1. Direct the rider. Often what appears to be inaction or resistance is simply confusion. Script the critical change steps into simple, crystal-clear actions that can be easily followed. Look for early, or previous successes (bright spots), and identify the key components to change. Often large, complex problems seem to demand complex solutions, but by looking for common elements in the bright spots, we can make progress through simple steps. For example, a weightloss campaign that targets whole milk as the largest single source of fat simply suggested buying skim/1% milk and was effective. Solutions-based therapy is another example of the "bright spot" technique. When in your relationship/career/life were you happy.

2. Motivate the elephant. What looks like laziness is often exhaustion. People have a limited amount of self control, and expending this control fighting their elephant decreases their capacity for other efforts. Make an emotional appeal that is directed at making people feel something. Aligning logic and emotion is critical. Knowledge does not bring about change, only emotion and desire change behavior. Powerpoint displays rarely get peoples' blood boiling, so find more visceral ways to get your point across. In one example, as part of a campaign to reform corporate purchasing, a glove shrine with more than 400 gloves, many identical except for their prices, was piled on a fancy executive's table to demonstrate the insanity of each business unit independently negotiating  and purchasing its own supplies. Always think, "what is the feeling here".

3. Shape the path. What looks like a people problem is often a situation problem. A good leader doesn't ask "what's wrong with these people, they just aren't getting it". Rather, consider what factors in the environment can be changed to influence the outcome. As an example, they described an experiment in which people at a movie theater were given large or extra large buckets of badly tasting popcorn. Repeated experiments confirmed that people given the extra large buckets ate more. Changing the bucket size changed behavior.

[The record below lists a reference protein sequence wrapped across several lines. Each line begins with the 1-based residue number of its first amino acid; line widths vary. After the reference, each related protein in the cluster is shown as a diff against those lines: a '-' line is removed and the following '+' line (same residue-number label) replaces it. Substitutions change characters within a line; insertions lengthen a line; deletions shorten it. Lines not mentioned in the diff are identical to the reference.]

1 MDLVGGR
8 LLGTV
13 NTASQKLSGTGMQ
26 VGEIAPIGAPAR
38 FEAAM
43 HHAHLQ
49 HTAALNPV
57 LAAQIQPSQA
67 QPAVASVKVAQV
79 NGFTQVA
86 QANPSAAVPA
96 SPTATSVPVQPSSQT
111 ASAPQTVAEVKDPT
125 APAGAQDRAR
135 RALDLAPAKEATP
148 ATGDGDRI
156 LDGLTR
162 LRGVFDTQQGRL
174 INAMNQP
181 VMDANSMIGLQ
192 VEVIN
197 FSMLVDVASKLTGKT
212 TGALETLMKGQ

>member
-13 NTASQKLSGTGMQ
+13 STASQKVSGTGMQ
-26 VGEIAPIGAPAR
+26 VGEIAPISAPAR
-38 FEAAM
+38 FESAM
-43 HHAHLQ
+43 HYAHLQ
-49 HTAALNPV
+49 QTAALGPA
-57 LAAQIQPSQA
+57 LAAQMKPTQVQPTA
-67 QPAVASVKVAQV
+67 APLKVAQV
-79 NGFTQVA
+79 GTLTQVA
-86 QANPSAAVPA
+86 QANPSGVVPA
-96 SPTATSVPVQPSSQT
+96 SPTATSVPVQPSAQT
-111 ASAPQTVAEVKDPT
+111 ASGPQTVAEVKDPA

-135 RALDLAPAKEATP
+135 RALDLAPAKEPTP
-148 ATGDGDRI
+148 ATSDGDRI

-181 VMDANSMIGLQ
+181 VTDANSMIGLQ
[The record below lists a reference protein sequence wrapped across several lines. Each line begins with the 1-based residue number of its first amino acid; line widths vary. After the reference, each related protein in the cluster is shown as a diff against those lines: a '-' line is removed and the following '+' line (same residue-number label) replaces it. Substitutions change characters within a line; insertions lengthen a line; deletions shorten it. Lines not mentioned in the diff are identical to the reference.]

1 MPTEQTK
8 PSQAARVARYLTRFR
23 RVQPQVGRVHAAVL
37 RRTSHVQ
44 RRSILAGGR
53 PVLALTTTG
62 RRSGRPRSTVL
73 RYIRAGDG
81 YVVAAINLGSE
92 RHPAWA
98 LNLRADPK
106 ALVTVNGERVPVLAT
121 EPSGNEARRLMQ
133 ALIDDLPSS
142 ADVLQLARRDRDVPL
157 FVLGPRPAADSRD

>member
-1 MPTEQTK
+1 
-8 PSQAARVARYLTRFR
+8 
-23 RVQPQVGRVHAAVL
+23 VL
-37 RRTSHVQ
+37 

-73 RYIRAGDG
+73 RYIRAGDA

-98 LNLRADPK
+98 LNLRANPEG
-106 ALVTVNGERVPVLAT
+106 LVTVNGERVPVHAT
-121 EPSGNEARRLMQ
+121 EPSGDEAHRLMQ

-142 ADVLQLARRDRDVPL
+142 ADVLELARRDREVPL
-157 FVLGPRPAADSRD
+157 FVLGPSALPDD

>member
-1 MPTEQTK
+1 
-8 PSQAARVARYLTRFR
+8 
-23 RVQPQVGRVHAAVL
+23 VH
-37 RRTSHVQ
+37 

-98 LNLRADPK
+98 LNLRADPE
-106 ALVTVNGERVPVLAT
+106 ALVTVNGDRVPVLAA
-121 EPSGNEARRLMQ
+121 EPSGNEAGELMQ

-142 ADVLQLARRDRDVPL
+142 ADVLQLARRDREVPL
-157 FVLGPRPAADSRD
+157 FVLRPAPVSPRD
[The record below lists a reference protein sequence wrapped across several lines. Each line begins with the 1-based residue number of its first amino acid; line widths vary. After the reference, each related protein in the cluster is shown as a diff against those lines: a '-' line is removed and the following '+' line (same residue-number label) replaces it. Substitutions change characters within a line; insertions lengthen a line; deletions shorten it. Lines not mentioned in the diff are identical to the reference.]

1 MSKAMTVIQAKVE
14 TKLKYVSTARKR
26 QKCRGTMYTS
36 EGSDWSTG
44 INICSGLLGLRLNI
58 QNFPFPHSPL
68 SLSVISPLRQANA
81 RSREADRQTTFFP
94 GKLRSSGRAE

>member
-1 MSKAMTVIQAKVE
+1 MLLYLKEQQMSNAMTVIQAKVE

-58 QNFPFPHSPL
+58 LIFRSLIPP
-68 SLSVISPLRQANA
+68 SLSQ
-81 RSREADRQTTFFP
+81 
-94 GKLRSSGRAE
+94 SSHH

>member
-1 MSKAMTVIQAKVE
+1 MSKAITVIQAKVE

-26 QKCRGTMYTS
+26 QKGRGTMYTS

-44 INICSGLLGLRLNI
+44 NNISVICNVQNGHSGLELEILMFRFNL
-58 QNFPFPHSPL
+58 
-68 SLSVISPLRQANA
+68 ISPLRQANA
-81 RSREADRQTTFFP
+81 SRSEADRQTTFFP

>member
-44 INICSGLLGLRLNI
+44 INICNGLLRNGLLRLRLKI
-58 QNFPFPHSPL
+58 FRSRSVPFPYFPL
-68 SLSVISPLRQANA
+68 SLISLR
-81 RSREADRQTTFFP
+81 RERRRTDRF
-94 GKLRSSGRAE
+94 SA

Other ideas:

Rally the herd: Use peer pressure to drive conformity. If the majority of people are already doing the desired behavior, publicize it and encourage people to do the right thing. For example, publicize that 70% of employees get their expense in on time, or 90% of reviewers complete their review within X amount of time. As a corollary, don't publicize statistics that reinforce undesired behavior, e.g. only 30% of employees submit their expense reports on time.

Make use of action triggers. Encourage behavior by tying it to a specific time and place or event. For example, ask employees returning from a conference to "write up some notes for the team when the fasten seatbelts sign goes off on the flight home". Students asked to write a paper over break did better when they specified when and where they would write it.

Use checklists. The "lowly checklist" is extremely effective at making sure that procedures are followed, or ideas are primed. For example, the "cisco pre-acquisition checklist" was a useful tool for ensuring that basic questions were asked prior to acquisition.

I highly recommend Switch: How to Change Things When Change Is Hard for anyone attempting to create change at the personal, organizational or even societal level.